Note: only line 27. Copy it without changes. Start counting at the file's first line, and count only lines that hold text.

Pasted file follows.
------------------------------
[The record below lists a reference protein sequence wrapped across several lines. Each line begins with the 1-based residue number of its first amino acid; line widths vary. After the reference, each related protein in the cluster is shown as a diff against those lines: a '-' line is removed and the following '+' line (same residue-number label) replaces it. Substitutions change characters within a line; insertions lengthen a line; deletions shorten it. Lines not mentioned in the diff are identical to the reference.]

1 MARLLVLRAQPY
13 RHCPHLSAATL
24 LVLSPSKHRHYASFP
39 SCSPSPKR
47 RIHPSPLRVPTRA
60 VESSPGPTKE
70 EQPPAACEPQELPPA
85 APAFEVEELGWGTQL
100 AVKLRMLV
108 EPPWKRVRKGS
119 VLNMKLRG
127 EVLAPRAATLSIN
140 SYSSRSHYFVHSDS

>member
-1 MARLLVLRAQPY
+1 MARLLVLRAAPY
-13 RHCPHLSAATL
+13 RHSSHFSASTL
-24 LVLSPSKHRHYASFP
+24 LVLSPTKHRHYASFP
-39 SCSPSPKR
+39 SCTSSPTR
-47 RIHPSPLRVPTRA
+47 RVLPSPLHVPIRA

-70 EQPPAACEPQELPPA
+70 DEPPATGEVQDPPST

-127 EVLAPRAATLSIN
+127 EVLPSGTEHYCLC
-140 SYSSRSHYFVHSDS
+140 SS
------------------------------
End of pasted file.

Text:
+70 DEPPATGEVQDPPST